Ever since we were little children, our mothers have been nagging us to clean our room. But as we’ve grown up, the seemingly small task of de-cluttering has become more and more overwhelming as we accumulate more possessions. If de-cluttering is hard for you, here are a few tips that may help you get started without getting overwhelmed or overly burdened.
Start and keep up a schedule to de-clutter your home every week. Set aside a designated time one hour every week to do some de-cluttering work. Use a timer for whenever you want to complete this task. After your allotted time has completed, and your time has rung, finish up and wind down your cleaning. You don’t want to go over the time in case you get burned out.
Concentrate on one small task at a time
One way to do this is to focus on one room at a time. Only work on de-cluttering that one room until it is picture perfect. Avoid jumping around from room to room and cleaning a little here and there. Make sure one room is totally free of clutter before moving on. You can also divide up your de-cluttering into one-hour mini-tasks.
For some items, there’s no debate as to whether you should keep something or throw it away. Start by chucking these items: old paint, old power cords, old plastic containers, old batteries, expired drugs, newspaper, and everything in your junk drawers.
Don’t get too sentimental over some of your things
Yes, the skirt you wore on a memorable date six years ago is a friendly reminder of your younger years, but if you haven’t worn the piece of clothing for longer than 18 months, it’s time to toss it. If you find yourself feeling attached to some of your clutter, take the first step and throw out all of the non-sentimental junk first. This includes old books, junk mail, broken electronics, damaged jewelry, and old magazines. Starting with these items will get the ball rolling and could trigger you to be more willing to throw out the things you want to get rid of but have an emotional attachment to.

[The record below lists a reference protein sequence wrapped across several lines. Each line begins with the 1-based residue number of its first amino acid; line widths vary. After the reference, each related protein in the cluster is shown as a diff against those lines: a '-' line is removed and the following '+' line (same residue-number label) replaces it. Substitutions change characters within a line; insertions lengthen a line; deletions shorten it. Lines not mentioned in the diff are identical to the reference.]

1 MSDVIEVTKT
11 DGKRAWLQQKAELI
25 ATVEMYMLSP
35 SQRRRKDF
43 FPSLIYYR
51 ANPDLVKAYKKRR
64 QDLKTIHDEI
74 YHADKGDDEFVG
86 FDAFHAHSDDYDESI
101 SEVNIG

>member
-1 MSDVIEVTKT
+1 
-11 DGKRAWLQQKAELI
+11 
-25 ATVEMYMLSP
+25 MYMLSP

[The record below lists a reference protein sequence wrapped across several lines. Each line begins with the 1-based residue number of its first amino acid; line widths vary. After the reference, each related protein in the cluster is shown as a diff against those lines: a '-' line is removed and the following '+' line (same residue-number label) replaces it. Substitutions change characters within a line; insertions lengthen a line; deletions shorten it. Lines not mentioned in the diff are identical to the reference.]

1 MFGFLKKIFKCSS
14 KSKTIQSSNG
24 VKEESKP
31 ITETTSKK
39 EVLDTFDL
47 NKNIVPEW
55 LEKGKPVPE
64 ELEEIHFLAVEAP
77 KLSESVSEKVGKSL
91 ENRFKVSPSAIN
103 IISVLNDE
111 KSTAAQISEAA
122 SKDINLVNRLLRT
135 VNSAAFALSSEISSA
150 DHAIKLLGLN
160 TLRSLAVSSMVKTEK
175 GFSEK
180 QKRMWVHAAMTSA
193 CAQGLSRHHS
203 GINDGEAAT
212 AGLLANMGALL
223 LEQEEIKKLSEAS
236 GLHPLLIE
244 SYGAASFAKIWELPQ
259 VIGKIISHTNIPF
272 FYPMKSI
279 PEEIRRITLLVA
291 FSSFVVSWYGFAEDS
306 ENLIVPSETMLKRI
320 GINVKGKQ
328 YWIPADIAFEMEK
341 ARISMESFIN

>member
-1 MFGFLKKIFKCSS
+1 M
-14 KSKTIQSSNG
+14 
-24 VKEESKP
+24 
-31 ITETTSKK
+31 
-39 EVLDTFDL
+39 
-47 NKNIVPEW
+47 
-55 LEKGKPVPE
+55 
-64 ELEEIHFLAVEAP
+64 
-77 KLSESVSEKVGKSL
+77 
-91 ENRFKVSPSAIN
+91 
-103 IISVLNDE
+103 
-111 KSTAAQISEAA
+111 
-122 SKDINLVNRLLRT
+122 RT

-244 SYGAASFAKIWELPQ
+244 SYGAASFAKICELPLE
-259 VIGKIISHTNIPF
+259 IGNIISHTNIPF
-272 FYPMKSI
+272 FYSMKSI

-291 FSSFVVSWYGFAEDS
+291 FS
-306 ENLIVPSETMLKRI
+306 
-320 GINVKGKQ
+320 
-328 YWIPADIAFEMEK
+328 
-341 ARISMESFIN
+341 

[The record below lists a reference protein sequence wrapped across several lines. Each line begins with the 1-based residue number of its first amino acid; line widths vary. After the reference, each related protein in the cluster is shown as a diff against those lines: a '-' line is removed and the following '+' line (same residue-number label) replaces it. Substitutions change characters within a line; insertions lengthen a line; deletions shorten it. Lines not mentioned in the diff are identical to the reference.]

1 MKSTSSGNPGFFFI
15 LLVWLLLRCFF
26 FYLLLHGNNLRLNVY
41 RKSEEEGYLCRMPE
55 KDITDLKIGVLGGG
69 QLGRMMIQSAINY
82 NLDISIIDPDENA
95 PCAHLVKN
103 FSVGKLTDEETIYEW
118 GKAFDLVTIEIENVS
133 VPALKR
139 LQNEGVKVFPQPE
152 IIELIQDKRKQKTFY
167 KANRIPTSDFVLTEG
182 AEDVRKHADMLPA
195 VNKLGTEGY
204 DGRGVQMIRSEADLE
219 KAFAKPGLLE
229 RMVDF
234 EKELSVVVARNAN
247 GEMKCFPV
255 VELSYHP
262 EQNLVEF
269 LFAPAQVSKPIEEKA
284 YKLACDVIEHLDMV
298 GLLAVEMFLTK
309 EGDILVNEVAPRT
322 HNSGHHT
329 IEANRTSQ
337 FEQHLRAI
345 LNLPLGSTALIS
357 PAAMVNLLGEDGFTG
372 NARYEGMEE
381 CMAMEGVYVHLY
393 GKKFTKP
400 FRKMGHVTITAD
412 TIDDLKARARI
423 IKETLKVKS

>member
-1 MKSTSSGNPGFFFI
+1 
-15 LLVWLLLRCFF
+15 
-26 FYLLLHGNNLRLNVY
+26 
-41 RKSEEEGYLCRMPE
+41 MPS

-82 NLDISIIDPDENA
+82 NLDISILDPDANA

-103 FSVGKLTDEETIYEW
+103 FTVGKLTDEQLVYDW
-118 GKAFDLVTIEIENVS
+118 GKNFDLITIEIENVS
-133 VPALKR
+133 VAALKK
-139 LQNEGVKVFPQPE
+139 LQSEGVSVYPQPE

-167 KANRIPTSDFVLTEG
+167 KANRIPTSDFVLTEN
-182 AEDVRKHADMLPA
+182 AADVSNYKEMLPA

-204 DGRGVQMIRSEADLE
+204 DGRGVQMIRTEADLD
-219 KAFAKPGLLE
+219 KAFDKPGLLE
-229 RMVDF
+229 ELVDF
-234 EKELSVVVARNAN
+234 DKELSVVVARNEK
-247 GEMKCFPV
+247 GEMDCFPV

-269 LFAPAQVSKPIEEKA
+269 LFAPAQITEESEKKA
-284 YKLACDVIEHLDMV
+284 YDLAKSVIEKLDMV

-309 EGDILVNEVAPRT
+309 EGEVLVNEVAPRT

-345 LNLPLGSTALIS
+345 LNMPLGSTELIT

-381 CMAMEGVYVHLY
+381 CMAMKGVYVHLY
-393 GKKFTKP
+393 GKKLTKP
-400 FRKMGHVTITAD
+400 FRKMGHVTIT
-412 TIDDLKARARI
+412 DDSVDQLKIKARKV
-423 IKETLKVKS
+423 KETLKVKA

Sort your items into groups
You’ll want at least two major piles: trash and “for sale”. Sell your items in the “for sale” pile on Craigslist or eBay or at garage sales and consignment shops. Having a “for sale” pile gets rid of some of the sting of giving away some of your clutter.
Get waste dumpsters
If you have an overabundance of things you need to throw away, you want to make sure that you can get rid of them properly. Sure, you may not fill up the entire dumpster, but you want it on hand just in case. Having waste dumpsters will encourage you to be liberal in your clutter disposal. If you don’t rent a waste dumpster, you risk a point in your de-cluttering when you think to yourself that you might as well keep your clutter because you have no way of disposing of it.
Don’t re-clutter your home
Lay off of buying any new electronics, toys, furniture, books, or other objects that could derail your de-cluttering effort. By not bringing any new items into your home, you retain the commitment to de-cluttering. It’s much harder to remove possessions that you own than it is to keep them from your home in the first place.
Jill Burbank is a part of an elite team of writers who have contributed to hundreds of blogs and news sites. Follow her @JillBurbank2.
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